Onwards.

(For more about why peat is an undesirable ingredient read this post at Garden Rant written by Ken Druse.)

13 comments:

  1. I'm a peat bog killer. Larry's, around corner, 7.99 for the big bag.

    But it makes me think about how many of us want to do the right thing, want to have someone to trust to stock the right thing and how that place simply does not exist.

    I've often thought we were ready for Brooklyn Ag House or URB-AG or some cleverly named city ag store.

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  2. About the time that Gro-bags appeared on the market (initially, for tomatoes) I hauled a couple of big bags of premium grade potting mix up the stairs, out the window and down a fire escape to my roof garden.I jabbed holes in one side, flipped the bags, cut a rectangle out of the upper side and planted my seedlings.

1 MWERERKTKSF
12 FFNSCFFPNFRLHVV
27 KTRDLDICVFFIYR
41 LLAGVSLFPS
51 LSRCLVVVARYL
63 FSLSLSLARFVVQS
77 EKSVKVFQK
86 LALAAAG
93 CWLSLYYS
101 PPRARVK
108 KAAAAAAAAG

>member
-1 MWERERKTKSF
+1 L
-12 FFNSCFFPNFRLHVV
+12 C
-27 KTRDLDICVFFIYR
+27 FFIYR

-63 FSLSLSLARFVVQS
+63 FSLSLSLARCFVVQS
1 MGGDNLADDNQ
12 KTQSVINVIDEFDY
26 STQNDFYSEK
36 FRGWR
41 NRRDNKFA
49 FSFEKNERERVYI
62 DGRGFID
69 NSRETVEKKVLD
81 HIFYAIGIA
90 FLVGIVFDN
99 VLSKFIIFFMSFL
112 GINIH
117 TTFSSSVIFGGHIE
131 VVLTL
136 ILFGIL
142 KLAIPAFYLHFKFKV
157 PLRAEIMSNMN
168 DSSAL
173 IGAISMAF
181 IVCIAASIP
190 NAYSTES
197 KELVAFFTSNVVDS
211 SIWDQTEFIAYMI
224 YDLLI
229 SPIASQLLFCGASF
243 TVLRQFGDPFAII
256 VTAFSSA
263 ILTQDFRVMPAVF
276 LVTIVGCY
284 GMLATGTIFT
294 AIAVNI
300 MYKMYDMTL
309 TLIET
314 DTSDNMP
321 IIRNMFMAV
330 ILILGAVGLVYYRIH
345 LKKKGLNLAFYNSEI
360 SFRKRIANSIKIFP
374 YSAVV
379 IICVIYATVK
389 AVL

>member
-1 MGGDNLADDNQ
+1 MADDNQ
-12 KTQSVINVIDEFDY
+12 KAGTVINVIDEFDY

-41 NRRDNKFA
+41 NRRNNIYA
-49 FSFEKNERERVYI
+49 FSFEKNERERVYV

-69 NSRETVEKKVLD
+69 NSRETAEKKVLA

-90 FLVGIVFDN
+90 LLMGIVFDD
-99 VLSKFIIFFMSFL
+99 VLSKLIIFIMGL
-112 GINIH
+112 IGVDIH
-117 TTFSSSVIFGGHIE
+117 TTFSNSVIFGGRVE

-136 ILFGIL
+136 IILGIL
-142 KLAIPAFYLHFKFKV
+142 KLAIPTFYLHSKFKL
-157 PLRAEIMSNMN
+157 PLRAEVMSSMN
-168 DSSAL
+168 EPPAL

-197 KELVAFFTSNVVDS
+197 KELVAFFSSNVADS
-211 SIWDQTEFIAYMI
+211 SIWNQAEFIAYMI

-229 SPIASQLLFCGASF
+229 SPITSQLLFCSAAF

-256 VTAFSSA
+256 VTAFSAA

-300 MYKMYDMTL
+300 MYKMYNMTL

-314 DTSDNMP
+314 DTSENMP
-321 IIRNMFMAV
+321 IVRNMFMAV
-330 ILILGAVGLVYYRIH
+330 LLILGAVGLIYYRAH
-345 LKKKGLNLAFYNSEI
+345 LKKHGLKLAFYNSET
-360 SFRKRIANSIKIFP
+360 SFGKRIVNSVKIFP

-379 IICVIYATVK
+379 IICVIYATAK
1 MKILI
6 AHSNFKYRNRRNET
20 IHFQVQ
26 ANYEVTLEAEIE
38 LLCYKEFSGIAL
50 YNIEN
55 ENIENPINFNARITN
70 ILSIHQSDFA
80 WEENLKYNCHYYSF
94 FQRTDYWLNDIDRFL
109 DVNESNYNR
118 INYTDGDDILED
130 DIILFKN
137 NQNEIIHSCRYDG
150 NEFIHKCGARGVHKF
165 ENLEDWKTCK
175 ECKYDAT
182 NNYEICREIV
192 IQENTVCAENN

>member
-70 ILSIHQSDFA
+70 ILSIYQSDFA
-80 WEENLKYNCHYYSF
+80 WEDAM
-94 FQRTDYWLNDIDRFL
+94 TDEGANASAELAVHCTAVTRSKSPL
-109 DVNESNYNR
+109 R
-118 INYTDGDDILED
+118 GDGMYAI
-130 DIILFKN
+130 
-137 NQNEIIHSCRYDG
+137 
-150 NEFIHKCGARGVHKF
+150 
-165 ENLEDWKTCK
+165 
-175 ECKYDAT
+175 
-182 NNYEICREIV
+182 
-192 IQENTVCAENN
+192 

Ugly, but effective and everything grew well.Not quite as big as Gro-bags, but my back probably wouldn't have liked G-bs anyway!

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  3. I've used Posey Power (all organic), made from horse manure and manufactured in Jackson, Ohio for years with wonderful results. I think the closest distributor is in PA. I even have it shipped to New Orleans!!

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  4. Love, love, love Organic Mechanics soil. We have been using it for 3 years now and it is divine! We get it at Terrain in Glen Mills, PA and at our local Whole Foods. I'm actually adding more to our beds today!

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  5. I have to chime in about GRDN. None of the people who work there know the first thing about caring for plants. And yet I return, again and again - there is some sort of inexorable pull. It might be the Campo de Fiori pots, which are a terrible temptation.

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  6. Fran - There's a Fafard organic, with...perlite? Weird. Now, URB-AG. That's cutting edge, man. Totally Brooklyn :-)